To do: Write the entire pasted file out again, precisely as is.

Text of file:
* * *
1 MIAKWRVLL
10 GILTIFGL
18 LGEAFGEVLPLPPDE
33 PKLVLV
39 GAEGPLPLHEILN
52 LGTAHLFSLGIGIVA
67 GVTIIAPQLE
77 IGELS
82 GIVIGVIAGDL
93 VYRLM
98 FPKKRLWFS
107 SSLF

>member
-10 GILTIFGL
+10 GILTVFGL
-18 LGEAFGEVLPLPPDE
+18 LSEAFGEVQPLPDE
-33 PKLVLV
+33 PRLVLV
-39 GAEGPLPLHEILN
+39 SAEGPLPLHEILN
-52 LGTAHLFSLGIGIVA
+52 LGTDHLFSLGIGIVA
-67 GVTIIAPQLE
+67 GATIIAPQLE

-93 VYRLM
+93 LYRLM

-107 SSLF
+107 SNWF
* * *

1 MIAKWRVLL
10 GILTIFGL
18 LGEAFGEVLPLPPDE
33 PKLVLV
39 GAEGPLPLHEILN
52 LGTAHLFSLGIGIVA
67 GVTIIAPQLE
77 IGELS
82 GIVIGVIAGDL
93 VYRLM
98 FPKKRLWFS
107 SSLF

>member
-10 GILTIFGL
+10 GILTVFGL
-18 LGEAFGEVLPLPPDE
+18 LSEAFGEVQPLPDE
-33 PKLVLV
+33 PRLVLV
-39 GAEGPLPLHEILN
+39 SAEGPLPLHEILN
-52 LGTAHLFSLGIGIVA
+52 LGTDHLFSLGIGIVA
-67 GVTIIAPQLE
+67 GATIIAPQLE

-93 VYRLM
+93 LYRLM

-107 SSLF
+107 SNWF